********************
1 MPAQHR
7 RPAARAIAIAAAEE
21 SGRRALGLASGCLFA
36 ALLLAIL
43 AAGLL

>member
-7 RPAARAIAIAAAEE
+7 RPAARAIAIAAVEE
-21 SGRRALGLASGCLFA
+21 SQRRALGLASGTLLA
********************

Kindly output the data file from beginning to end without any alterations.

1 MPAQHR
7 RPAARAIAIAAAEE
21 SGRRALGLASGCLFA
36 ALLLAIL
43 AAGLL

>member
-7 RPAARAIAIAAAEE
+7 RPAARAIAIAAVEE
-21 SGRRALGLASGCLFA
+21 SQRRALGLASGTLLA